Unless required for the disposition of ex parte matters authorized by law, members or employees of an agency assigned to render a decision or to make final or proposed findings of fact or conclusions of law in any case of adjudication shall not communicate, directly or indirectly, in connection with any issue of fact with any person or party, nor in connection with any issue of law, with any party or his representative, except upon notice and opportunity for all parties to participate.

    (Emphasis added.) Appellants argue that the Executive Director improperly accepted and relied upon unsworn statements made by engineers and witnesses at the hearings and upon letters and calls received by the Executive Director outside of the hearings.

    First, appellants suggest that the unsworn statements given by engineers and officials at the public hearings were improper ex parte communications. However, as noted, Ark.Code Ann. § 25-15-209(a) prohibits ex parte communications except upon notice and opportunity for all parties to participate. The statements of which appellants complain were made at public hearings for which they received notice and in which they actually participated. Similarly, the multiple letters addressed to the Executive Director expressing support for the Malvern Project were read into the record at the public hearings, ensuring that all interested parties were aware of the letters and had opportunity to respond.

    *813 Next, appellants claim that the Executive Director improperly received ex parte communications regarding the Malvern Project in the form of third-party letters and telephone calls that were received by him outside of the hearings.[4] We are unable to determine whether the alleged third-party communications warrant reversal of the Commission's decision because the content of these communications was never proffered or abstracted for our review.

    "[I]n cases of alleged irregularities in procedure before the agency not shown in the record, testimony may be taken before the [circuit] court. The court shall, upon request, hear oral argument and receive written briefs." Ark.Code Ann. § 25-15-212(g) (Repl.1999). Appellants had the opportunity before the circuit court to develop a record with evidence of the content of any alleged third-party communications received by Executive Director Young. See Arkansas Alcoholic Bev. Control Div. v. Cox, 306 Ark. 82, 811 S.W.2d 305 (1991). They failed to do so. It is the appellant's burden to bring up a record sufficient to demonstrate error. Hankins v. Department of Fin. & Admin., 330 Ark. 492, 954 S.W.2d 259 (1997). Failure to do so precludes our review. Id.; Blunt v. Cartwright, 342 Ark. 662, 30 S.W.3d 737 (2000). Similarly, if a record of the communications at issue was made, it was not abstracted—a deficiency that likewise prevents review. See Woolsey v. Arkansas Real Estate Comm'n, 263 Ark. 348, 565 S.W.2d 22 (1978). For these reasons, we hold that appellants have failed to demonstrate that their substantial rights have been denied as a result of procedural error below.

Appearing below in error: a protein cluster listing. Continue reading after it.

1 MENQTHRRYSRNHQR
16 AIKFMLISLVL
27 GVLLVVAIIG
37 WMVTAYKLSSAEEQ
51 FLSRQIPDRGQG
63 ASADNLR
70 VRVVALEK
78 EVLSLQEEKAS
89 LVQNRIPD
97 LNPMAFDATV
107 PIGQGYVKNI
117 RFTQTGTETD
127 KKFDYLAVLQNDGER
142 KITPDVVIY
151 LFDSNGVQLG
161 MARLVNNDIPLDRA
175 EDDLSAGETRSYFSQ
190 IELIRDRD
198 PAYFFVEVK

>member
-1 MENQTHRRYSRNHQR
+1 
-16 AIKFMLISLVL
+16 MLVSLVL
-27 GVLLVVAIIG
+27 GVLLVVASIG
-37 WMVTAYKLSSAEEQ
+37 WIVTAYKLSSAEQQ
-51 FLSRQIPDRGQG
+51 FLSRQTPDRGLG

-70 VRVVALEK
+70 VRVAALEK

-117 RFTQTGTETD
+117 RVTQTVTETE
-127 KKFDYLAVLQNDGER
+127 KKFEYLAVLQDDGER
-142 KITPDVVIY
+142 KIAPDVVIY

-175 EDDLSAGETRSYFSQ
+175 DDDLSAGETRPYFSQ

We are unable to address appellants' arguments to the extent they assert that the procedural irregularities discussed previously resulted in a deprivation of due process or that the Commission failed to adopt appropriate and reasonable procedures for adjudication. Appellants did not present these arguments to the Commission; thus, we are precluded from addressing them on appeal. See Wright v. Arkansas State Plant Bd., supra.

    III. Appearance of Bias

    For their second point on appeal, appellants contend that the performance of administrative, regulatory, and adjudicative duties by the Commission's Executive Director and staff creates "bias and or at least the appearance of bias." Appellants point to the statements of Mr. Young that he instructed his staff to get the City of Malvern, the Salem and Southwest Water Users Associations, and the Town of Tull to work cooperatively together and come forward with one project "that essentially doubled the capacity of what each one of them had proposed separately." According to appellants, these duties and responsibilities of the director and staff are inconsistent with the director's duty to be a fair adjudicator when issuing a final determination of water plan compliance, thereby creating at least an appearance of bias.

    Any party who believes a presiding officer is biased or partial "may file an affidavit of personal bias or disqualification" before the Commission and the Commission is required to rule upon the affidavit if it is "timely, sufficient, and filed in good faith." Ark.Code Ann. § 25-15-213(2)(C) (Repl. 1996). Appellants filed no such affidavit of personal bias or disqualification in this *814 matter. In the absence of a filed affidavit or a ruling thereon, we cannot reach the issue of whether the Commission was biased against the appellants to such an extent as to effectively deny them a fair opportunity to be heard. See City of Hector v. Arkansas Soil & Water Conserv. Comm'n, 47 Ark.App. at 180, 888 S.W.2d at 313.

    IV. Other Grounds